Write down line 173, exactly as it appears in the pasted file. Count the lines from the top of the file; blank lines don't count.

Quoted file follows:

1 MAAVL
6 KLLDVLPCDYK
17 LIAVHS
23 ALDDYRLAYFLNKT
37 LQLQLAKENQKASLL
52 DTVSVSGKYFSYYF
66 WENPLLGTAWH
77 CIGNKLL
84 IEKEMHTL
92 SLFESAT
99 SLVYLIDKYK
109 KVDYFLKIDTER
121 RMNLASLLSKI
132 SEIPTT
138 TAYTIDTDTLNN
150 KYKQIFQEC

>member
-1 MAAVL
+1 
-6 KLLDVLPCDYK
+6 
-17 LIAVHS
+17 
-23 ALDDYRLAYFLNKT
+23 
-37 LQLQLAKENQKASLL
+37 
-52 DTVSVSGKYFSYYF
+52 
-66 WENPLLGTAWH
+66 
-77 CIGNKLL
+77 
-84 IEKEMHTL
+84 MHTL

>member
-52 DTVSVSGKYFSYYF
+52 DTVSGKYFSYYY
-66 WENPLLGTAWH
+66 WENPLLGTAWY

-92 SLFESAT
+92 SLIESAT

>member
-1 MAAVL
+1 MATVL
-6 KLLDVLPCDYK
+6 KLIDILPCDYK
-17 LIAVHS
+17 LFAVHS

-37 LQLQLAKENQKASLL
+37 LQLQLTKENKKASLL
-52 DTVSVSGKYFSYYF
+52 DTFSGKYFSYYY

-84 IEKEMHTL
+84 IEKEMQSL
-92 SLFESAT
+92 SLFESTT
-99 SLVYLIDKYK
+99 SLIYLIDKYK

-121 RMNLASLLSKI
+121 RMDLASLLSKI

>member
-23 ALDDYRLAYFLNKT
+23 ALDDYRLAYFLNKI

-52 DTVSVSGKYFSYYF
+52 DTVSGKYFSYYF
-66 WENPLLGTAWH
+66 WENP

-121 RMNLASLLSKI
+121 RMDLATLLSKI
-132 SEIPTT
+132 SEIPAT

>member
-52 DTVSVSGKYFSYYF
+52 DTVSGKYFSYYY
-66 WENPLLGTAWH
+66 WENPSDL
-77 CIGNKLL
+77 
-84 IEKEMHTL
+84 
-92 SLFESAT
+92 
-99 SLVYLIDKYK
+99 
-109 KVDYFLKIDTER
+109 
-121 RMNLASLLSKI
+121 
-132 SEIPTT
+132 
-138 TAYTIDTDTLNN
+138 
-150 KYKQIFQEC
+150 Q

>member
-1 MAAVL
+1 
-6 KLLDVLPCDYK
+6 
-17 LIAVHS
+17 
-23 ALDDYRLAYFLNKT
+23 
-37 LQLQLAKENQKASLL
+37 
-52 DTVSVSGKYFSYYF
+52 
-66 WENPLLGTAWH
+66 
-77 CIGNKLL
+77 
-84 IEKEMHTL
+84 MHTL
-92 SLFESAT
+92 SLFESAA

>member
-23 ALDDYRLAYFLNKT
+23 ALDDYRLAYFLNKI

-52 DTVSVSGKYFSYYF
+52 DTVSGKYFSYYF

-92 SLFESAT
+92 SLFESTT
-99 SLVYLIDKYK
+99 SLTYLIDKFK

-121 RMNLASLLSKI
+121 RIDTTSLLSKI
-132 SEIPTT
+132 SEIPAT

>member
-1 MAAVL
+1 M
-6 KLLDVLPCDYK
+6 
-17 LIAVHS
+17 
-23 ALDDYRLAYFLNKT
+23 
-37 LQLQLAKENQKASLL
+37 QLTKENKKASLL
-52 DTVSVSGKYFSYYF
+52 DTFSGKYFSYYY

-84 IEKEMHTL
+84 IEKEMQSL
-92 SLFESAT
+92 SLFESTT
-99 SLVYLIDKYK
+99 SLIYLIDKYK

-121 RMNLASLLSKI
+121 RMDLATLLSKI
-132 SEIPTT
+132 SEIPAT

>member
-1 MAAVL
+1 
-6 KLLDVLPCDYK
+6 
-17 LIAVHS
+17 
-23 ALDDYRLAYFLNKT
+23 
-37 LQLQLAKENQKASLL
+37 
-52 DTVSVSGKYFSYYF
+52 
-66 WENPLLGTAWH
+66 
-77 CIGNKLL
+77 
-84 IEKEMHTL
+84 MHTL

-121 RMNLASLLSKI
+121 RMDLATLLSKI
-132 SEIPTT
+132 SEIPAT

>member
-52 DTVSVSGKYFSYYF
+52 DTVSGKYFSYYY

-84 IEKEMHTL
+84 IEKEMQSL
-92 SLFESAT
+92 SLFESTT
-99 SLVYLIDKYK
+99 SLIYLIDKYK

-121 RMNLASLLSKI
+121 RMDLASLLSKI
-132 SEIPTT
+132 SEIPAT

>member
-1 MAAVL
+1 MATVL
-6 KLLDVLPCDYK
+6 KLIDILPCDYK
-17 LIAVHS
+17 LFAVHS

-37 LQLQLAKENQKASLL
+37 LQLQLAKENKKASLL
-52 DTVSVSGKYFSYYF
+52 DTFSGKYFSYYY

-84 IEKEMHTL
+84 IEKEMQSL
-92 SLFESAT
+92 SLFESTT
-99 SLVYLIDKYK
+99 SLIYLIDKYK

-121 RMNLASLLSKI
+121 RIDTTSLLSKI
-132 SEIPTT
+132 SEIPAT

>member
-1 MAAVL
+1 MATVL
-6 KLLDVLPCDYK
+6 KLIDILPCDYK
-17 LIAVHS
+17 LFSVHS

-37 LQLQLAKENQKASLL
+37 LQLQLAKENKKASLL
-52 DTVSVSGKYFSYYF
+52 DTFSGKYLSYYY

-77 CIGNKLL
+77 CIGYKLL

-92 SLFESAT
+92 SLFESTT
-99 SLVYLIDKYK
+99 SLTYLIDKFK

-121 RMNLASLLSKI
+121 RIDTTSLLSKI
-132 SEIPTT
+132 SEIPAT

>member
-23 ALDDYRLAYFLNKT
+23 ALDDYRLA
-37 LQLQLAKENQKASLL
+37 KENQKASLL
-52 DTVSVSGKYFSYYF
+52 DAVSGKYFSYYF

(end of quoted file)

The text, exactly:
+121 RMDLATLLSKI